Travelogue Italy 2: Sicily – Palermo

SICILY – PALERMO

18 June 2017

We arrived into a damp Palermo on the bus after an almost 3 hour ride from Catania. It’d been drizzling a bit as we approached and we were fearful we were in for a rainy day, which we could ill afford since we only had the afternoon to explore Sicily’s capital before moving on to Naples the following day.

Our fears were unfounded and even the small puddles the drizzle had left had already started to dry up.

With only a few hundred metres to our hotel from the bus depot (and, probably more importantly, not a taxi in sight), we moved towards our hotel on foot, our trolley cases clattering on the stone pavements.

Trying not to ruin the walking tour we’d planned for the day, we rushed past the few places of interest we passed en route, and arrived at the Eurostar Central Palace hotel.

Walking into the plush reception, we were pleasantly surprised at the calibre of hotel. We’d booked on the Emirates Rocketmiles website, which claimed the hotel to be 4*, but we’d assumed it to be an oversell based on the price. It was not! Heavenly high ceilings, shiny marble floors and glimmering chandeliers welcomed us as we waited to check in.

We were given our room key; the most impractical massive brass keyring with our room number embossed on it, adorned with a bunch of maroon rope tassels like you normally see on curtain restraints.

Our room was just as nice. And quite different to the Albatro that had been our home in Catania the previous three nights!

Being midday already we were keen to get started… With lunch.

Stepping out of our hotel we found we were located in a vibey shopping street and beelined for the first café for a traditional Palermo experience – a panini and arancini (crumbed and deepfried rice balls, stuffed with mince and ham & cheese respectively). I would have had the baked pasta but *everything* has aubergine!

With a clearer head, having eaten, we were able to get our bearings and map our route.

Our hotel was indeed in prime position, on Via Emanuele Vittorio (the same name as the street the travel agent was in in Catania; mental note to look him up and see why he’s so famous), and we were sandwiched (in more ways than one, thanks to the lifesaving panini) between 2 of the sights on our map, the Quattro Canti and the Piazza Pretoria (there’s a sign for you!)

The Quattro Canti (4 Sides) or, officially, Piazza Vigliena is an octagonal crossing built in the early 1600s made up of four sides being streets and the other four near-identical curved facades of 4-storey Baroque buildings which contain fountains with statues of the seasons and the four Spanish kings of Sicily. The resultant effect is quite spectacular… And was complemented by the horse-and-carriage vendors stationed there looking for patrons.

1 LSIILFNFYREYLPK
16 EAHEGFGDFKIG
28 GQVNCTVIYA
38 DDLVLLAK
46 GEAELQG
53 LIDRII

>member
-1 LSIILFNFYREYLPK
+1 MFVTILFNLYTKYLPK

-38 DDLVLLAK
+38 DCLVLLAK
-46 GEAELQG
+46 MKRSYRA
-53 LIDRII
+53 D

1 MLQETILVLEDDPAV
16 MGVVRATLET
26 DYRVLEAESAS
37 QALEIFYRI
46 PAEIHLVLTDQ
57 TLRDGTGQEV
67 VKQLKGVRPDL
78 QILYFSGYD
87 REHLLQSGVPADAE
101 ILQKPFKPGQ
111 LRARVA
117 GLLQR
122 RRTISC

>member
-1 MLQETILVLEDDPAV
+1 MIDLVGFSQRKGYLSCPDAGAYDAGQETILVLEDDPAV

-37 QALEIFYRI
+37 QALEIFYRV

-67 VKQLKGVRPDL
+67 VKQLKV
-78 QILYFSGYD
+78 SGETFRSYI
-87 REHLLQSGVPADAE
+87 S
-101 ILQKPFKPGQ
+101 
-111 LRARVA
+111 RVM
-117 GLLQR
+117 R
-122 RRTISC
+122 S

Piazza Pretoria has a less grand reputation. In the late 1500s, the Senate of Palermo bought a fountain that had been intended for Florence. It was so big that they had to demolish some local homes to make space. Adorned with sixteen nude statues of nymphs and mermaids, the fountain earned the nickname “the Square of Shame”.

Quite the contrary, the epically impressive Cathedrale Di Palermo, consecrated in 1185, dominates a massive block and is really a sight to behold! With lava inlays, it was a very dramatic, magnificently adorned piece of architecture and we were starting to realise that if there was to be one word to describe Palermo, it was to be “impressive”!

Using a very simple tourist map, it was easy to negotiate the city and impossible to miss the landmarks on account of their scale. Those Romans didn’t muck about when it came to putting together a church / theatre / piazza – and there were several of each.

We’d round a corner and see an impressive building, consult the map and it was just the lowly local church. And when I say local, I mean micro-local since there was a church on just about every corner!

It worked very much to our benefit that we were touristing on a Sunday. The roads were quiet and there was ample opportunity to take good pics of the famous buildings that must be swamped during the week seeing as they are still in functional operation. Plenty of shops were still open though and the roads were buzzing with shoppers and socialisers out enjoying their Sunday, and the pleasure of the closed off pedestrian streets free from the crazy drivers.

We did accidentally happen upon some sort of major religious ceremony, with scores of groups parading in procession – with each having a heralded flag thing in front and everything – in front of a magnificent church with a sermon and hymns being belted out from loudspeakers mounted on the lamposts. There were even Scout and Girl Guides groups in attendance, so we knew they meant business.

We’d discovered the church parade while looking for our dinner restaurant – another reservation through The Fork – but we’re disappointed to see that it was shut tight. Perhaps because of the parade, perhaps not, but it left us without a plan, so we took a seat at a sidewalk Café and – with the sun still high in the sky – did some people-watching, rich with content with the droves of passersby.

The benefit of our vantage point was observing the restaurant’s menu in real-life and, despite ourselves (since the only thing we’d agreed earlier on that we wouldn’t have for dinner was pizza), ended up ordering a 3-pork pizza (bacon, sausage and salami) that turned out to be quite delicious.